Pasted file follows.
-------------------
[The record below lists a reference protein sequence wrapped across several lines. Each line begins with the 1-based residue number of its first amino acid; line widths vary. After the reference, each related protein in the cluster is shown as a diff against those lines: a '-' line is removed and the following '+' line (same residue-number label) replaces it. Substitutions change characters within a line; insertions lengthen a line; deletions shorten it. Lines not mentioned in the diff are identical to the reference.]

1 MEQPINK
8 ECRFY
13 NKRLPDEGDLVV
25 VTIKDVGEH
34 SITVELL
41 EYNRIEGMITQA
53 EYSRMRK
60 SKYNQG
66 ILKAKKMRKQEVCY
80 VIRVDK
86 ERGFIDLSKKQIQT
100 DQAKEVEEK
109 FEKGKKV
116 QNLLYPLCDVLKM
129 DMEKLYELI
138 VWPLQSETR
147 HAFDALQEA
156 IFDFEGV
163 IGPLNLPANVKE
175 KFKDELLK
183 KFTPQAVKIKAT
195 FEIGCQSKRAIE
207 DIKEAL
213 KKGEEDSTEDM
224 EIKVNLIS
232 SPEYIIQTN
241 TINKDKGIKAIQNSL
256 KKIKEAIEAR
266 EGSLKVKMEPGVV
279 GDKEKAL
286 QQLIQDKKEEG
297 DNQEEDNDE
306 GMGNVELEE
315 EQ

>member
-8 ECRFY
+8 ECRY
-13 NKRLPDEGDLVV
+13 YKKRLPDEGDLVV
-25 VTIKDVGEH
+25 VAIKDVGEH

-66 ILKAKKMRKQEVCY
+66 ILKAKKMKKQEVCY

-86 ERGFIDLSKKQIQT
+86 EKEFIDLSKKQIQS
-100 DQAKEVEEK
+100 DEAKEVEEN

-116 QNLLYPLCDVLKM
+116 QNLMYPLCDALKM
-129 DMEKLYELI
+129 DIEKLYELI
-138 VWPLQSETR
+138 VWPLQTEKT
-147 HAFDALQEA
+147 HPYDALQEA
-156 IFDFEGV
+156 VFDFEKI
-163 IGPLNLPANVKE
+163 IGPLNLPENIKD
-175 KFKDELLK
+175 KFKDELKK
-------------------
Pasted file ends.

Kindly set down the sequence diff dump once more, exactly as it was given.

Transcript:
[The record below lists a reference protein sequence wrapped across several lines. Each line begins with the 1-based residue number of its first amino acid; line widths vary. After the reference, each related protein in the cluster is shown as a diff against those lines: a '-' line is removed and the following '+' line (same residue-number label) replaces it. Substitutions change characters within a line; insertions lengthen a line; deletions shorten it. Lines not mentioned in the diff are identical to the reference.]

1 MEQPINK
8 ECRFY
13 NKRLPDEGDLVV
25 VTIKDVGEH
34 SITVELL
41 EYNRIEGMITQA
53 EYSRMRK
60 SKYNQG
66 ILKAKKMRKQEVCY
80 VIRVDK
86 ERGFIDLSKKQIQT
100 DQAKEVEEK
109 FEKGKKV
116 QNLLYPLCDVLKM
129 DMEKLYELI
138 VWPLQSETR
147 HAFDALQEA
156 IFDFEGV
163 IGPLNLPANVKE
175 KFKDELLK
183 KFTPQAVKIKAT
195 FEIGCQSKRAIE
207 DIKEAL
213 KKGEEDSTEDM
224 EIKVNLIS
232 SPEYIIQTN
241 TINKDKGIKAIQNSL
256 KKIKEAIEAR
266 EGSLKVKMEPGVV
279 GDKEKAL
286 QQLIQDKKEEG
297 DNQEEDNDE
306 GMGNVELEE
315 EQ

>member
-8 ECRFY
+8 ECRY
-13 NKRLPDEGDLVV
+13 YKKRLPDEGDLVV
-25 VTIKDVGEH
+25 VAIKDVGEH

-66 ILKAKKMRKQEVCY
+66 ILKAKKMKKQEVCY

-86 ERGFIDLSKKQIQT
+86 EKEFIDLSKKQIQS
-100 DQAKEVEEK
+100 DEAKEVEEN

-116 QNLLYPLCDVLKM
+116 QNLMYPLCDALKM
-129 DMEKLYELI
+129 DIEKLYELI
-138 VWPLQSETR
+138 VWPLQTEKT
-147 HAFDALQEA
+147 HPYDALQEA
-156 IFDFEGV
+156 VFDFEKI
-163 IGPLNLPANVKE
+163 IGPLNLPENIKD
-175 KFKDELLK
+175 KFKDELKK